Scattered community passes on its spirit

On the vast and far-flung farms of Maniototo, people are no strangers to social distance and isolation but as a video shows, technology and Covid-19 can bring a community together.

The video features children across the area, from Styx Valley, Naseby, Wedderburn, Kyeburn, Patearoa, and through to Longlands Station, towards the Waitaki district, thanking essential workers, from medical staff to stock agents with scene cuts punctuated by the passing of a toilet roll.

Sam Elworthy (9) catches a toilet roll. IMAGE: SUPPLIED
Sam Elworthy (9) catches a toilet roll. IMAGE: SUPPLIED
The video is a collaboration between women across Maniototo, Styx Valley woman Erin Elworthy, of Paerau, and Frankie Hore, from Stonehenge, who initially discussed the idea, prompted by a video shared to social media by a friend of Mrs Elworthy’s.

The clips the pair gathered were then pieced together by Ellie Duncan, of Wedderburn.

‘‘It was just as we went into lockdown and a friend of mine posted a similar one from the UK and I said to my friend through Messenger ‘we should do one’.’’

The response led to more clips being sent through than the trio could handle, Mrs Elworthy said.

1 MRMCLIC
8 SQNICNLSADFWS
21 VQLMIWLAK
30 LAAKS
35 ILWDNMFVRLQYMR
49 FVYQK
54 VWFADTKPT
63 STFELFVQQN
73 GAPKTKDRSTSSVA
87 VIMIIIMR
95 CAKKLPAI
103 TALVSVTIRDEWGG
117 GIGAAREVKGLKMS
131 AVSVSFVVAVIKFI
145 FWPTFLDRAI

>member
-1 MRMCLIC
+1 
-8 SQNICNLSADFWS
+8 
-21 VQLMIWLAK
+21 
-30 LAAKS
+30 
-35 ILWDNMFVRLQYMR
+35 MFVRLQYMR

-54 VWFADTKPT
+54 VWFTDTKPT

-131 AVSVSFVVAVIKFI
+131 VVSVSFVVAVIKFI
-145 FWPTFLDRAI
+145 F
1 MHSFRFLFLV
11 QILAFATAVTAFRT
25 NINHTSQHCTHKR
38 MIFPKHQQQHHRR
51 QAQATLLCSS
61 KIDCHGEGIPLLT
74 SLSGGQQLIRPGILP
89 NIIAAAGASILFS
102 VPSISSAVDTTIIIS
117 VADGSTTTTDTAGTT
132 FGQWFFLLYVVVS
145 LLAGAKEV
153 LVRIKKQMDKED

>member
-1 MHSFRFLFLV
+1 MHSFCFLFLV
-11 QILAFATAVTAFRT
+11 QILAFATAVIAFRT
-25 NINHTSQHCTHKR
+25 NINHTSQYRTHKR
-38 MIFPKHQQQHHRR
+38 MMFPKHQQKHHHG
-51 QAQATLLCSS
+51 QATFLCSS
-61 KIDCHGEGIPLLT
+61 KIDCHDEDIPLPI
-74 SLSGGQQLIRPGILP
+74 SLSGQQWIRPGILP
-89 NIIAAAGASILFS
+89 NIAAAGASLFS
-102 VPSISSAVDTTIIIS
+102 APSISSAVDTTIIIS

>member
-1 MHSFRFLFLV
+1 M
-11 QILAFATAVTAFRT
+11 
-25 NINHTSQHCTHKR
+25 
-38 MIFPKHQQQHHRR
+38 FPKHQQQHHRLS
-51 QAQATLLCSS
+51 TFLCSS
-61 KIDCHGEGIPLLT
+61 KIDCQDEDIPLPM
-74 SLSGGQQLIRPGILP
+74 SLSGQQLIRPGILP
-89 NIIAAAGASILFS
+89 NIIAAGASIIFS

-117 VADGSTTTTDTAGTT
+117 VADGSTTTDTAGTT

The central theme was the ‘‘ridiculous’’ rush on toilet paper and involved some deft editing and choreography to ensure when the toilet roll was passed left of frame it entered from the right, she said.

Former All Black Andrew Hore, no stranger to passing a ball, initiates the roll pass.

Technology was key to pulling the whole thing together and showed in lockdown people could stay connected.

‘‘Lockdown made it more special because everything was so different. It was just to lift people’s spirits and just for people at home.’’

Although she was reluctant to use the word ‘‘viral’’ in the current climate, the video quickly spread through the heartland farming community.

Mrs Elworthy said her three children, Georgia (12), Sam (9), and 7-year-old Arthur featured in the video alongside other children and adults from across the area.

She believed the largely farming community was lucky in lockdown because family ‘‘bubbles’’ were huge compared to those in towns or cities.

jared.morgan@odt.co.nz

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